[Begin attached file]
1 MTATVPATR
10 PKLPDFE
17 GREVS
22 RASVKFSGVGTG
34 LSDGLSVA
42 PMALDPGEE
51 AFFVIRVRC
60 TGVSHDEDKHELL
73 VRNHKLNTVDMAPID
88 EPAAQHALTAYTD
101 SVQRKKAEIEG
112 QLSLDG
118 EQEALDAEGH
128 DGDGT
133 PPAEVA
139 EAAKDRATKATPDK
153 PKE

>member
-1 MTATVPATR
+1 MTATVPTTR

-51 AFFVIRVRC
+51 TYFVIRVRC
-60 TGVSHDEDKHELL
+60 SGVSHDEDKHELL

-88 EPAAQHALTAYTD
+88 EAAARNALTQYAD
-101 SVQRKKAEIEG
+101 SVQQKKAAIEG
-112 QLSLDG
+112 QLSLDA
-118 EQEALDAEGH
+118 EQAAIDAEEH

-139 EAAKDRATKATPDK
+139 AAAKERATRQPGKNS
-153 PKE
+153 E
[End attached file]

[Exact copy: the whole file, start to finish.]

1 MTATVPATR
10 PKLPDFE
17 GREVS
22 RASVKFSGVGTG
34 LSDGLSVA
42 PMALDPGEE
51 AFFVIRVRC
60 TGVSHDEDKHELL
73 VRNHKLNTVDMAPID
88 EPAAQHALTAYTD
101 SVQRKKAEIEG
112 QLSLDG
118 EQEALDAEGH
128 DGDGT
133 PPAEVA
139 EAAKDRATKATPDK
153 PKE

>member
-1 MTATVPATR
+1 MTATVPTTR

-51 AFFVIRVRC
+51 TYFVIRVRC
-60 TGVSHDEDKHELL
+60 SGVSHDEDKHELL

-88 EPAAQHALTAYTD
+88 EAAARNALTQYAD
-101 SVQRKKAEIEG
+101 SVQQKKAAIEG
-112 QLSLDG
+112 QLSLDA
-118 EQEALDAEGH
+118 EQAAIDAEEH

-139 EAAKDRATKATPDK
+139 AAAKERATRQPGKNS
-153 PKE
+153 E